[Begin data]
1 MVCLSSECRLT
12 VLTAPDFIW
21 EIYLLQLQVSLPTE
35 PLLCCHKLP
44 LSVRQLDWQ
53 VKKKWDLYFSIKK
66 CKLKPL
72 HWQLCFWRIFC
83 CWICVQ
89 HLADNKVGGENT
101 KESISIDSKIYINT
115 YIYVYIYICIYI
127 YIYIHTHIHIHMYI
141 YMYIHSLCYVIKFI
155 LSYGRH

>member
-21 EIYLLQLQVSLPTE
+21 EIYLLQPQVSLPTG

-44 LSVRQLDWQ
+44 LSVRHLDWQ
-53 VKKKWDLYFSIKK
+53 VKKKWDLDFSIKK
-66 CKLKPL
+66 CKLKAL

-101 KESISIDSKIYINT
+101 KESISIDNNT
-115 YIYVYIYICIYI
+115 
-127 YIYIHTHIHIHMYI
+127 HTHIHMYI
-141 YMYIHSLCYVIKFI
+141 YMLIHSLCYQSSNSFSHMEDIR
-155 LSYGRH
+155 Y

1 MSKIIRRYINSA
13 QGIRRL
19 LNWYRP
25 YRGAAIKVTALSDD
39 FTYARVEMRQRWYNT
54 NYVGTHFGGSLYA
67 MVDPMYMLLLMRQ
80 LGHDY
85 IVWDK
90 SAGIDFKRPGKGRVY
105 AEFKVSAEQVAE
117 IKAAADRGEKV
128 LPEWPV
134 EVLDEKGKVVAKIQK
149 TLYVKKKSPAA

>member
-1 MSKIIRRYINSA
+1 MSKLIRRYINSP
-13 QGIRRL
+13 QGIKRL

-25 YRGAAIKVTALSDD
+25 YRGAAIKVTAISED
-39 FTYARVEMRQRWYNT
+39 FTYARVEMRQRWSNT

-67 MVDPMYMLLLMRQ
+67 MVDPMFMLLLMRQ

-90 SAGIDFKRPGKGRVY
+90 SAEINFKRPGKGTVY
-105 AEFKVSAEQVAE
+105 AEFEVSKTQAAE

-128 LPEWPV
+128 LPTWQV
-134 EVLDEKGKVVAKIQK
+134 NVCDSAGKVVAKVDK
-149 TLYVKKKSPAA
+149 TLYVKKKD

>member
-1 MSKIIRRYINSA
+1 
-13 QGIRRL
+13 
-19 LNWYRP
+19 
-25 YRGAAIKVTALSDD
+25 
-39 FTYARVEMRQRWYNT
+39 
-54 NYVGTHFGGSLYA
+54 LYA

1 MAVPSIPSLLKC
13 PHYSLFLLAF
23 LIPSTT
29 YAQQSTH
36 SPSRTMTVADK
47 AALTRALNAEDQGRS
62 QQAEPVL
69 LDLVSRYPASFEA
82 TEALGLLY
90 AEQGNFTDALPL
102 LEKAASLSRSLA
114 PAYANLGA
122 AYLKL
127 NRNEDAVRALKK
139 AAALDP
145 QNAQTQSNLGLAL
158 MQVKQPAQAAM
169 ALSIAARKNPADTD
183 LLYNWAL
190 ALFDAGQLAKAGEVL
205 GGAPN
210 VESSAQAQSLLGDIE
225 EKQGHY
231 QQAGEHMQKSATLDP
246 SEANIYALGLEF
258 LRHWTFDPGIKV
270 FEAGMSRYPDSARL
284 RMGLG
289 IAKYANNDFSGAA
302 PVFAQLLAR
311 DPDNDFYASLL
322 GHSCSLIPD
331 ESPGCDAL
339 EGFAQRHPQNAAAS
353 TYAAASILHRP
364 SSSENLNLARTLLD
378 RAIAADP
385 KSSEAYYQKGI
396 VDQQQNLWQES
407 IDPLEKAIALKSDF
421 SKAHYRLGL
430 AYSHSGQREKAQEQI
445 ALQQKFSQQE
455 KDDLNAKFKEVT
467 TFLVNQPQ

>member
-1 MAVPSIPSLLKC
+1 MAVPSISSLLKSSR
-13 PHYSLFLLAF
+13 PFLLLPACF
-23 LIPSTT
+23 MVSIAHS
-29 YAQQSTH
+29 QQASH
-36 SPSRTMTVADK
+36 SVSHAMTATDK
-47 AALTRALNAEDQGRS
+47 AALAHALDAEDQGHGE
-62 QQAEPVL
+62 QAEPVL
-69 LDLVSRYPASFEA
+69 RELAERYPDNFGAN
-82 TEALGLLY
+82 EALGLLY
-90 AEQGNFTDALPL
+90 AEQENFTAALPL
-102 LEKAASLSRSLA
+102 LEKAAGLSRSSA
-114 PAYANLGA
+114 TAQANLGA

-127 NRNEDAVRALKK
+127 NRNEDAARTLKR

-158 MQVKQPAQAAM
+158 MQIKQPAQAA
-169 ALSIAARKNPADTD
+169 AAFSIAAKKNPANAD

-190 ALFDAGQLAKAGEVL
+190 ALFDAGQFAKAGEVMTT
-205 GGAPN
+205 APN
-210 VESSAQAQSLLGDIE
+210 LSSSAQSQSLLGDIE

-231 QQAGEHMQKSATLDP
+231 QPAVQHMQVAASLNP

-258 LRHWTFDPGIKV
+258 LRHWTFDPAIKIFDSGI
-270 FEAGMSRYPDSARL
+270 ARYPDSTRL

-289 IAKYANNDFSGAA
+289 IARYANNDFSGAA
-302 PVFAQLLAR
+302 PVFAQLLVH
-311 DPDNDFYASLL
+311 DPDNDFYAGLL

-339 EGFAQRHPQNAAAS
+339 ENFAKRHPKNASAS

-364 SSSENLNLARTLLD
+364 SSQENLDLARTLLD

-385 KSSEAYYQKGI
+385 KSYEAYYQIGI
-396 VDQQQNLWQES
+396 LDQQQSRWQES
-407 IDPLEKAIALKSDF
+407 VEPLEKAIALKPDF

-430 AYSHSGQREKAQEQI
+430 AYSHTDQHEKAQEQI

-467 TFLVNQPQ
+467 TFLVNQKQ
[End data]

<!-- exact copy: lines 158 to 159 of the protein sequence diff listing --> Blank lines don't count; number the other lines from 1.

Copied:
-169 ALSIAARKNPADTD
+169 AAFSIAAKKNPANAD